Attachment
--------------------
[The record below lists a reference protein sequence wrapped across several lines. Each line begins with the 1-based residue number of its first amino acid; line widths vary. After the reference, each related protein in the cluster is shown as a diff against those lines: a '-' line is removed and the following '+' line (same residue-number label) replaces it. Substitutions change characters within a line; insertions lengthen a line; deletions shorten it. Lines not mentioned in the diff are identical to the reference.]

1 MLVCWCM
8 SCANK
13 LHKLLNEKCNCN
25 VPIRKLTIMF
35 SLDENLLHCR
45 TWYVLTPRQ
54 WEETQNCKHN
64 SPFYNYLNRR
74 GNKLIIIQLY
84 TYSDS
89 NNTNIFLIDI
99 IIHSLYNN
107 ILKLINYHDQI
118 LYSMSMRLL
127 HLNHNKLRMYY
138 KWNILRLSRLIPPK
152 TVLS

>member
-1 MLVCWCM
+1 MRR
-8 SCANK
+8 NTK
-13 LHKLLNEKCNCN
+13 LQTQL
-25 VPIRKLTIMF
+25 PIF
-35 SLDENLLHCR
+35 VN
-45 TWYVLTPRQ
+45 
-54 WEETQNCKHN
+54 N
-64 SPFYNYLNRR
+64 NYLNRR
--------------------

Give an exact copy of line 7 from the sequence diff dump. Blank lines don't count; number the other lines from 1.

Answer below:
45 TWYVLTPRQ